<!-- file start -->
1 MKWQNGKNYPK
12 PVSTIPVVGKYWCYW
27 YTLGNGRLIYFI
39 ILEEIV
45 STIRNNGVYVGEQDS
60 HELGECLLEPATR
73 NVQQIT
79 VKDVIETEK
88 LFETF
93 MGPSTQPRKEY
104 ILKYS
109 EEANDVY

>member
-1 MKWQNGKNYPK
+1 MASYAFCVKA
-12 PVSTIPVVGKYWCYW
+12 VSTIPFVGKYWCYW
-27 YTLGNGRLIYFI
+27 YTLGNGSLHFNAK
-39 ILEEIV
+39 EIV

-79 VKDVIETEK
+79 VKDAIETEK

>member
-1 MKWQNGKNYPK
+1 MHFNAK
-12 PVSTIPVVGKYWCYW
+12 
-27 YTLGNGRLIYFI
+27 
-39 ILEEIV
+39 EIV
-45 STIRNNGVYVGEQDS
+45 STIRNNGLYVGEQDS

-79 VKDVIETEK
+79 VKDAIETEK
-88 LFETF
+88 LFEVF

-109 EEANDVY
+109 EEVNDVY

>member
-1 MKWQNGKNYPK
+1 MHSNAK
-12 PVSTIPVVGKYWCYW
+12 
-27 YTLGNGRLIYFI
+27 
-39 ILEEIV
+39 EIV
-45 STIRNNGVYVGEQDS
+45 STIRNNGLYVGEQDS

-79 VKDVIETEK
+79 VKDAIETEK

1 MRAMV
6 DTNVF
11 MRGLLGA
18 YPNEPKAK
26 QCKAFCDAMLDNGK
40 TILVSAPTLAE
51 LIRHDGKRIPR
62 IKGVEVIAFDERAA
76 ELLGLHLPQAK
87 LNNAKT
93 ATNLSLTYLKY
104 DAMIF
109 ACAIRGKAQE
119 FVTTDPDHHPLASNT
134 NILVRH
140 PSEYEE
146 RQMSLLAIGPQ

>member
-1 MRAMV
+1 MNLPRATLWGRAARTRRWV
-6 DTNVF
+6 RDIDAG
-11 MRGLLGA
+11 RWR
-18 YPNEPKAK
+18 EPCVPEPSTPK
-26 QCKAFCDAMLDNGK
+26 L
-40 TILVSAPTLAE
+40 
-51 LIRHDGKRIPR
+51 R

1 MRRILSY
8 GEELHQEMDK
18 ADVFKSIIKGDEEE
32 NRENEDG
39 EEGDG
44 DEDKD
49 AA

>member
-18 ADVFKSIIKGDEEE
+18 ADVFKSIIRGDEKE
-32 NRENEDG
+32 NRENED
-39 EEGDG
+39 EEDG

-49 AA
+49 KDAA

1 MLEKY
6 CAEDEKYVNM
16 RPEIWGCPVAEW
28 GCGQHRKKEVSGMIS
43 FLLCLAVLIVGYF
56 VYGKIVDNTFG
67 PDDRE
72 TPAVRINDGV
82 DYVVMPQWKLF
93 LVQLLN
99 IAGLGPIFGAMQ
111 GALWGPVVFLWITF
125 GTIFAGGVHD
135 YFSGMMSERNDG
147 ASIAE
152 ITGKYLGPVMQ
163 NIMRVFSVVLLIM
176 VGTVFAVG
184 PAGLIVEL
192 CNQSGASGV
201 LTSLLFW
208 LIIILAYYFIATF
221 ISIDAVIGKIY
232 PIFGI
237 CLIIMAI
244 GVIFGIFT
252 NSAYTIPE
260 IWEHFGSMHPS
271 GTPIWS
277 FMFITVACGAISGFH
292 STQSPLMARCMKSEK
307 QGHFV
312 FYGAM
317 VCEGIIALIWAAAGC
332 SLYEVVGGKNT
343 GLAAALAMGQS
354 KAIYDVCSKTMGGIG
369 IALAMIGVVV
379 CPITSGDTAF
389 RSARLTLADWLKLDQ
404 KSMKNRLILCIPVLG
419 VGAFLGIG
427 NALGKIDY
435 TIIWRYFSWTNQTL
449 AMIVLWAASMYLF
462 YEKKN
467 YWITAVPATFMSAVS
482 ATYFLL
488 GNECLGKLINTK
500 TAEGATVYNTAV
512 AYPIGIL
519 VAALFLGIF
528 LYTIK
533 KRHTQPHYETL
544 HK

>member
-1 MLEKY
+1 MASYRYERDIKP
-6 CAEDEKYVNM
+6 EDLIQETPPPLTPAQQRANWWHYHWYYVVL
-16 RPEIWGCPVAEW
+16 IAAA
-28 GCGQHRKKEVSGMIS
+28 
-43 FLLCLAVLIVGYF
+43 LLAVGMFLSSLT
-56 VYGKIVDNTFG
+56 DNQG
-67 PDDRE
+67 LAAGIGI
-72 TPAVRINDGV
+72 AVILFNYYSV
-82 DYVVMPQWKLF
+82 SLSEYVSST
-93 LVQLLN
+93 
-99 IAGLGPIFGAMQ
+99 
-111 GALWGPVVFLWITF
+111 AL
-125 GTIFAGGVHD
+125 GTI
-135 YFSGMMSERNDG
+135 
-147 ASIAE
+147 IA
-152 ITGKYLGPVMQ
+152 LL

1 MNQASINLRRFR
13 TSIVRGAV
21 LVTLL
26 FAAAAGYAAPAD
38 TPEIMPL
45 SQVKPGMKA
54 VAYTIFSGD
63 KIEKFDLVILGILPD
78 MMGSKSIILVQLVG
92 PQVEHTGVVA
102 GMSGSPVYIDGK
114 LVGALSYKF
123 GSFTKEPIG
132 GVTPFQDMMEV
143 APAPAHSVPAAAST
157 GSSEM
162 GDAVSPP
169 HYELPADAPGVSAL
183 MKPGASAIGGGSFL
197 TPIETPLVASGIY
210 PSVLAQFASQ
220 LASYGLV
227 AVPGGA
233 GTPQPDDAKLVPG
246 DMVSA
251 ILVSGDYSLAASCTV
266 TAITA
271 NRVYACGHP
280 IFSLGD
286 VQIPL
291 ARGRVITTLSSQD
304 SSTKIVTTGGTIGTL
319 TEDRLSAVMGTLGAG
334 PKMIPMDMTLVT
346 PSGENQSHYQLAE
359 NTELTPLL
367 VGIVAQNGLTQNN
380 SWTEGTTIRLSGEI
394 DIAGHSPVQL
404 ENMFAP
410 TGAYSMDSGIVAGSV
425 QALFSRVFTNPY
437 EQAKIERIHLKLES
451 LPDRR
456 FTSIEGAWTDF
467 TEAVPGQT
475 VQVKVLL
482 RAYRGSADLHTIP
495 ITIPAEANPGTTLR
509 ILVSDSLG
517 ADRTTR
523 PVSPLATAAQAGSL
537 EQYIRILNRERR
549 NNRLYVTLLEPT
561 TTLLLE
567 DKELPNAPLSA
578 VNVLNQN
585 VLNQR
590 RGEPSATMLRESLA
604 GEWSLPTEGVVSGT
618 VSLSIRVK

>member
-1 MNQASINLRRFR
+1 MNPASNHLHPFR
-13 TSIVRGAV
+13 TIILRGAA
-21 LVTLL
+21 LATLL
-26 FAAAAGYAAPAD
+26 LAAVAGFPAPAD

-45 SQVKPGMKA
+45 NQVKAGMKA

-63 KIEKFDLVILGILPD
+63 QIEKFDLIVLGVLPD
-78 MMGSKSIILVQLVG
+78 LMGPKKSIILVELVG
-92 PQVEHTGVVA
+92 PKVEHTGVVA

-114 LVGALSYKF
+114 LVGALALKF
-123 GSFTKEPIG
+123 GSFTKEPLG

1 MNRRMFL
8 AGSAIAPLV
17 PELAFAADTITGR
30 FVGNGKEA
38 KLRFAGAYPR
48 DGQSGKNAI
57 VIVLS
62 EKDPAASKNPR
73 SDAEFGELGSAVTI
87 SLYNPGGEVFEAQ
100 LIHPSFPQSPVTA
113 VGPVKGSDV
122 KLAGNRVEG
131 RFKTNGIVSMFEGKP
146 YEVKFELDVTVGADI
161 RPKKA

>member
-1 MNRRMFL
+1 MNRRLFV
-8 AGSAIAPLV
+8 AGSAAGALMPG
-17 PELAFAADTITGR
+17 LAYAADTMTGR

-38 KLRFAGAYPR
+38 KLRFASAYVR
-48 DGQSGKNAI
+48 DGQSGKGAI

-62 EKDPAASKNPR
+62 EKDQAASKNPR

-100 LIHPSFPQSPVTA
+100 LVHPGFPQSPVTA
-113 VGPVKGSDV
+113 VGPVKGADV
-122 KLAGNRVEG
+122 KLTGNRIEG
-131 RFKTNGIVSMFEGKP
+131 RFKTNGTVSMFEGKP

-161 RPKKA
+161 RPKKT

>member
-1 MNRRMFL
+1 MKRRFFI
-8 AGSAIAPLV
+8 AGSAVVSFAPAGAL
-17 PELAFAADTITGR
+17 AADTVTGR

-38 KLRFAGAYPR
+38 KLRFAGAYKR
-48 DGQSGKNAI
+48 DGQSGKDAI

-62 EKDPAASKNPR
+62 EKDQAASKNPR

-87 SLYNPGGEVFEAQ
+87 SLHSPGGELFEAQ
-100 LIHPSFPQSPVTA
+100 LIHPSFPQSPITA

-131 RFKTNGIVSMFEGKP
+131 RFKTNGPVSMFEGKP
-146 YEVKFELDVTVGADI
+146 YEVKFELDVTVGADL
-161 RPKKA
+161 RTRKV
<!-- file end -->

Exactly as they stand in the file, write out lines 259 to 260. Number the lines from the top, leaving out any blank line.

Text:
+26 LAAVAGFPAPAD

-45 SQVKPGMKA